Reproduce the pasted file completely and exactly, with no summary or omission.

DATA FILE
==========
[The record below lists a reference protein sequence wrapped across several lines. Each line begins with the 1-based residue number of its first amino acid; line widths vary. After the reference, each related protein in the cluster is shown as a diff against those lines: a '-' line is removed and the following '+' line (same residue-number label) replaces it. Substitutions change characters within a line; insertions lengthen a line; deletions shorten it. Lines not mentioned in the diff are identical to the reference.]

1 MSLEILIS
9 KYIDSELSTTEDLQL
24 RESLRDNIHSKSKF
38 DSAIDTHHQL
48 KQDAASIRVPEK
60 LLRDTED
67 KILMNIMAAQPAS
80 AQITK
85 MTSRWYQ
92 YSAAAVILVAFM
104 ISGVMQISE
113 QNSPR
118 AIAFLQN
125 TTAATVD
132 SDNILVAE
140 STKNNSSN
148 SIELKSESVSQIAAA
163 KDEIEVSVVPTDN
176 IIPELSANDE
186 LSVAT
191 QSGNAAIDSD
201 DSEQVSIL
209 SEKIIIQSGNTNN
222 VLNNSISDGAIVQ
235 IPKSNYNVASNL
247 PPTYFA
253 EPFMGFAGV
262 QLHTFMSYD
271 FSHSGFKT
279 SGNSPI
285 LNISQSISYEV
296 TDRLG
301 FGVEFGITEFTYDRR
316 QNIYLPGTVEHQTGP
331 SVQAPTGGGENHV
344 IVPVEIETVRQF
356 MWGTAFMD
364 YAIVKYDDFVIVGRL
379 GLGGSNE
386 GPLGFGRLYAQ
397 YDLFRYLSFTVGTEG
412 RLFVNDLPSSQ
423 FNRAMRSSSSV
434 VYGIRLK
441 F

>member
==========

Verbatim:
[The record below lists a reference protein sequence wrapped across several lines. Each line begins with the 1-based residue number of its first amino acid; line widths vary. After the reference, each related protein in the cluster is shown as a diff against those lines: a '-' line is removed and the following '+' line (same residue-number label) replaces it. Substitutions change characters within a line; insertions lengthen a line; deletions shorten it. Lines not mentioned in the diff are identical to the reference.]

1 MSLEILIS
9 KYIDSELSTTEDLQL
24 RESLRDNIHSKSKF
38 DSAIDTHHQL
48 KQDAASIRVPEK
60 LLRDTED
67 KILMNIMAAQPAS
80 AQITK
85 MTSRWYQ
92 YSAAAVILVAFM
104 ISGVMQISE
113 QNSPR
118 AIAFLQN
125 TTAATVD
132 SDNILVAE
140 STKNNSSN
148 SIELKSESVSQIAAA
163 KDEIEVSVVPTDN
176 IIPELSANDE
186 LSVAT
191 QSGNAAIDSD
201 DSEQVSIL
209 SEKIIIQSGNTNN
222 VLNNSISDGAIVQ
235 IPKSNYNVASNL
247 PPTYFA
253 EPFMGFAGV
262 QLHTFMSYD
271 FSHSGFKT
279 SGNSPI
285 LNISQSISYEV
296 TDRLG
301 FGVEFGITEFTYDRR
316 QNIYLPGTVEHQTGP
331 SVQAPTGGGENHV
344 IVPVEIETVRQF
356 MWGTAFMD
364 YAIVKYDDFVIVGRL
379 GLGGSNE
386 GPLGFGRLYAQ
397 YDLFRYLSFTVGTEG
412 RLFVNDLPSSQ
423 FNRAMRSSSSV
434 VYGIRLK
441 F

>member